Trump Wants Miami to Pay for His Wall With Hiked Flood Insurance Rates

Trump Wants Miami to Pay for His Wall With Hiked Flood Insurance Rates
Photo by Michele Eve Sandberg

Mexico will never pay for Donald Trump's proposed wall. The country was never going to pay for a gigantic concrete monument to anti-Latino racism. Donald Trump almost definitely knew that fact from day one of his presidential campaign but just didn't care about lying to millions of Americans. (The only other option is that the president is way, way dumber than anyone assumes.)

Instead, American taxpayers are on the hook to front the costs for the wall. And according to a memo leaked to the Washington Post, it appears Miamians in particular will pay heavily.

According to that memo, Trump is proposing massive cuts to the Transportation Security Administration (TSA), the Coast Guard, and the Federal Emergency Management Agency (FEMA) — as well as extra taxes on flood insurance in flood-prone areas — all to siphon money toward the border-wall boondoggle. Though Florida will feel the cuts to FEMA, which doles out money and support to Sunshine State towns hit by hurricanes, Trump's plan to heavily tax people paying for flood insurance is a straight-up assault on Miami.

Why? Because not only is flat, low-lying Florida the state with the largest number of flood-insurance policies, but also more insurance policies exist in Miami-Dade County alone than in three U.S. states.

According to FEMA data, more than 1.7 million people in Florida have flood insurance policies — the most in America. Those policies cover roughly $428.4 billion in property value.

At the county level, Miami-Dade alone contains 346,742 policies, which protect about $73.9 billion in assets. (Dade contains more policies than every state except Florida, Texas, and Louisiana.) More than 46,000 policies exist in Miami Beach and the City of Miami alone. Unincorporated Miami-Dade contains 151,000 policies.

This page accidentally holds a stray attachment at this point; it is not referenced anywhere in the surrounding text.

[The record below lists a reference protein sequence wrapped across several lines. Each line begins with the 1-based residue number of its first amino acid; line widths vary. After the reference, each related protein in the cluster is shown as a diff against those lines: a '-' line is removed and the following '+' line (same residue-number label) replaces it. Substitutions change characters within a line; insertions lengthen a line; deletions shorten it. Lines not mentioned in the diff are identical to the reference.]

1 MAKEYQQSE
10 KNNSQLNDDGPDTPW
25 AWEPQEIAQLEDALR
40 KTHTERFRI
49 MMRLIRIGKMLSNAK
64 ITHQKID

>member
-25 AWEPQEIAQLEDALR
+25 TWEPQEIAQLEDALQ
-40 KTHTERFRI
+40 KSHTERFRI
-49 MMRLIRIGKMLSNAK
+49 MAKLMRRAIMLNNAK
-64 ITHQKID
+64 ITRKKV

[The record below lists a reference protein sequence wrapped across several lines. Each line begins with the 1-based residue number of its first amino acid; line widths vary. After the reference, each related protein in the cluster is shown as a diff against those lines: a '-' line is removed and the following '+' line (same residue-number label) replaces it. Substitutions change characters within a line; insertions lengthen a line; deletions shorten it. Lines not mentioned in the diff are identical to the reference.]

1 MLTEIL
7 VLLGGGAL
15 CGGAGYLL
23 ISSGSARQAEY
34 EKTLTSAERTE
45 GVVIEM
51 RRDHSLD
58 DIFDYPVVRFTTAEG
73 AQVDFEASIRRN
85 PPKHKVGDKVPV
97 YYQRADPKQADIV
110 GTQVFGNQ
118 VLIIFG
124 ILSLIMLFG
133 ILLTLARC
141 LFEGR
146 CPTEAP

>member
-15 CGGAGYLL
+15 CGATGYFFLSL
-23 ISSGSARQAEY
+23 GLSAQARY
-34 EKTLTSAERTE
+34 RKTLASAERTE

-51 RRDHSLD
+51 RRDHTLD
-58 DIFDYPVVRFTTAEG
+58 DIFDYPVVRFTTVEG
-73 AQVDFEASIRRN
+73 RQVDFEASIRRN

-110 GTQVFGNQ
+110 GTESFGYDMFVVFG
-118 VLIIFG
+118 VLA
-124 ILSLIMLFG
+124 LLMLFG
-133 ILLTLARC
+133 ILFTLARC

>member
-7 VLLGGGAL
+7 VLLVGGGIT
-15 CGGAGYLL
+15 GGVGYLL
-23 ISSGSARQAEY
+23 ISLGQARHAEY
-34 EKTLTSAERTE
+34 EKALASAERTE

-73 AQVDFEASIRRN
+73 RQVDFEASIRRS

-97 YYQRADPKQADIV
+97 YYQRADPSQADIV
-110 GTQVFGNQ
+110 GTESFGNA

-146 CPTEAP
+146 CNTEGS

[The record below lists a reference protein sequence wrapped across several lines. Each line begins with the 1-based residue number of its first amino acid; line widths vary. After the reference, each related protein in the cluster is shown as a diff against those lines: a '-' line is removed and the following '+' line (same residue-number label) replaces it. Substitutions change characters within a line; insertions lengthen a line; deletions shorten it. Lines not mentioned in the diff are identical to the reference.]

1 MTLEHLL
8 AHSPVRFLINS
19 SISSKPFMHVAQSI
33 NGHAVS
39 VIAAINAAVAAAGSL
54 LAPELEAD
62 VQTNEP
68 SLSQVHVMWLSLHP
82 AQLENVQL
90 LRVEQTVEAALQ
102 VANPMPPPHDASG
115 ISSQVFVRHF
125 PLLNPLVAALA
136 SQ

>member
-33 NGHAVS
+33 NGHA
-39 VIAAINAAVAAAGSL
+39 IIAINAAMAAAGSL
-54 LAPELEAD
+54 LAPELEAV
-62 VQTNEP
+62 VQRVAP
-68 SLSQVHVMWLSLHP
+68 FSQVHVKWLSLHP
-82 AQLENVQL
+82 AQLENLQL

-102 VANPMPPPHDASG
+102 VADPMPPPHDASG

This is largely because federal laws say any government-backed mortgage in a flood-prone area must have a flood insurance policy. A $250,000 policy in a moderate-to-low-risk area can run a homeowner $425 per year — but for the huge number of Miamians who live in high-risk zones (e.g., literally all of Miami Beach), yearly premiums are far higher than that.

According to the Post, the memo was written by Trump's Office of Management and Budget. The OMB is reportedly working on a way to exempt low-income people from the extra flood taxes. The memo also didn't specify how much the administration wants to charge people with flood insurance premiums.

But more important, the memo didn't say why Miamians should have to pay for an asinine border wall. The flood-policy charges seem like logical nonsense, because border security and flood zones are not related in any way. The idea makes roughly as much sense as subsidizing AIDS medication by charging more for clown licenses.

But the memo does continue Trump's seemingly endless war on Services That Help Miamians. Earlier this week, the Post revealed that Trump wants to slash funding to the National Oceanic and Atmospheric Administration's satellite division because that agency also conducts occasional climate-change research. But those satellites are mostly used to help meteorologists predict hurricanes. Weather scientists have called the budget proposal "dangerous" and a threat to human safety, especially in storm-prone Miami.

Trump's second proposal attacks the agency tasked with cleaning up Miami after hurricanes hit. Trump reportedly wants to cut FEMA's budget by roughly 11 percent. Though there are certainly reasons to criticize FEMA, the agency won't be better equipped to deal with disasters by using less cash. After Hurricane Matthew hit Jacksonville in October, FEMA deployed more than 2,900 people, doled out more than $48 million in flood-insurance claims, and dispensed 6 million meals, 4 million liters of water, and 87,000 blankets.

If Trump's proposals are approved, Miamians would pay more while being worse off when it comes to hurricane preparation and cleanup — all so the nation can build a wall that immigration experts say won't make anyone safer.
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Jerry Iannelli is a former staff writer for Miami New Times from 2015 to March 2020. He graduated with honors from Temple University. He then earned a master's degree in journalism from Columbia University.